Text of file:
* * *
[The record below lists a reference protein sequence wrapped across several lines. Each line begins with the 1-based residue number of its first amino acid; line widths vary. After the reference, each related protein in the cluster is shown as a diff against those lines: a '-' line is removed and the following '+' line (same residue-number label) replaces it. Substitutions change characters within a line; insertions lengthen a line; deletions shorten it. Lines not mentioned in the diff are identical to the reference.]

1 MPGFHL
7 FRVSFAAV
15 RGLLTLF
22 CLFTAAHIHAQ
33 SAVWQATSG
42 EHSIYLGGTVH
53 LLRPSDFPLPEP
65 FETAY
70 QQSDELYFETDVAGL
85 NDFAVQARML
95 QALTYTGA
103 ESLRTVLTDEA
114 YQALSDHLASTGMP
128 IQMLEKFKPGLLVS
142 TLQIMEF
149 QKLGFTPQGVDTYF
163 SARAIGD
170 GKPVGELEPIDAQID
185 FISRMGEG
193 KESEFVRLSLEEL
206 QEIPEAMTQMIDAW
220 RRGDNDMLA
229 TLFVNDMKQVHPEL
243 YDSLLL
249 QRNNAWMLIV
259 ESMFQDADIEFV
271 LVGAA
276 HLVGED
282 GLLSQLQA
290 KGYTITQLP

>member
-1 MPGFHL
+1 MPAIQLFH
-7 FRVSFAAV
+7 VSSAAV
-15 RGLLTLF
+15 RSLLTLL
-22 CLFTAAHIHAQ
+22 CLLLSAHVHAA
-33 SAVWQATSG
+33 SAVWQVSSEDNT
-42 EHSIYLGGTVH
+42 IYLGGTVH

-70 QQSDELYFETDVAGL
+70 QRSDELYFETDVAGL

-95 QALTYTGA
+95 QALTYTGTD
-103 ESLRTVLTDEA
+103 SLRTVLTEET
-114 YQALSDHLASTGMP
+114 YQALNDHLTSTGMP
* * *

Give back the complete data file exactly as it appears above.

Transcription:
[The record below lists a reference protein sequence wrapped across several lines. Each line begins with the 1-based residue number of its first amino acid; line widths vary. After the reference, each related protein in the cluster is shown as a diff against those lines: a '-' line is removed and the following '+' line (same residue-number label) replaces it. Substitutions change characters within a line; insertions lengthen a line; deletions shorten it. Lines not mentioned in the diff are identical to the reference.]

1 MPGFHL
7 FRVSFAAV
15 RGLLTLF
22 CLFTAAHIHAQ
33 SAVWQATSG
42 EHSIYLGGTVH
53 LLRPSDFPLPEP
65 FETAY
70 QQSDELYFETDVAGL
85 NDFAVQARML
95 QALTYTGA
103 ESLRTVLTDEA
114 YQALSDHLASTGMP
128 IQMLEKFKPGLLVS
142 TLQIMEF
149 QKLGFTPQGVDTYF
163 SARAIGD
170 GKPVGELEPIDAQID
185 FISRMGEG
193 KESEFVRLSLEEL
206 QEIPEAMTQMIDAW
220 RRGDNDMLA
229 TLFVNDMKQVHPEL
243 YDSLLL
249 QRNNAWMLIV
259 ESMFQDADIEFV
271 LVGAA
276 HLVGED
282 GLLSQLQA
290 KGYTITQLP

>member
-1 MPGFHL
+1 MPAIQLFH
-7 FRVSFAAV
+7 VSSAAV
-15 RGLLTLF
+15 RSLLTLL
-22 CLFTAAHIHAQ
+22 CLLLSAHVHAA
-33 SAVWQATSG
+33 SAVWQVSSEDNT
-42 EHSIYLGGTVH
+42 IYLGGTVH

-70 QQSDELYFETDVAGL
+70 QRSDELYFETDVAGL

-95 QALTYTGA
+95 QALTYTGTD
-103 ESLRTVLTDEA
+103 SLRTVLTEET
-114 YQALSDHLASTGMP
+114 YQALNDHLTSTGMP